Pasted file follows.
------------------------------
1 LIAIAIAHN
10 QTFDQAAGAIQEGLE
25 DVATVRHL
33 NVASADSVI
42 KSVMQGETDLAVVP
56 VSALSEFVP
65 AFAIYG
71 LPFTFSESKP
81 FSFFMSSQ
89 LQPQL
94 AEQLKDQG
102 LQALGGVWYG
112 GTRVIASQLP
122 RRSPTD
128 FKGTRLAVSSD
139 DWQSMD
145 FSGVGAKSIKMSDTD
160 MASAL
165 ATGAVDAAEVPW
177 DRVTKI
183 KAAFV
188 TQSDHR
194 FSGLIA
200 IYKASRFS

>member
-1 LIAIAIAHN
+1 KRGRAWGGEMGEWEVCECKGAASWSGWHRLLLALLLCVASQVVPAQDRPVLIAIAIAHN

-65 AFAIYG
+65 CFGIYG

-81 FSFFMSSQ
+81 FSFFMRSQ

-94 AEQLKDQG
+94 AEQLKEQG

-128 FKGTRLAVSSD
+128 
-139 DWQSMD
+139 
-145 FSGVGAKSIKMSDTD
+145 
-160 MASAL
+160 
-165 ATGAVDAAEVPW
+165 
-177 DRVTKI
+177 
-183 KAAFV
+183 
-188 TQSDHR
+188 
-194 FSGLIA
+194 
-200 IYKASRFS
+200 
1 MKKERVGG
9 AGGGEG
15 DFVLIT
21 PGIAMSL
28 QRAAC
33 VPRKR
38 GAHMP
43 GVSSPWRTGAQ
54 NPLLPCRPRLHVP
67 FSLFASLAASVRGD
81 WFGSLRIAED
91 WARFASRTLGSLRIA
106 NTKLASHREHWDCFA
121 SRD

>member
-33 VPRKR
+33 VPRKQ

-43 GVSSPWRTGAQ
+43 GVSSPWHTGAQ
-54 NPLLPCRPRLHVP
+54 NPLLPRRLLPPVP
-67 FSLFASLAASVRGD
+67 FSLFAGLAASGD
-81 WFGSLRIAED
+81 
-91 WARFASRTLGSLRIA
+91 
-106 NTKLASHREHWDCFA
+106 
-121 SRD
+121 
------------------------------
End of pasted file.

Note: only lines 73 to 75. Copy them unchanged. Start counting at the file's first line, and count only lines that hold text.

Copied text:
-54 NPLLPCRPRLHVP
+54 NPLLPRRLLPPVP
-67 FSLFASLAASVRGD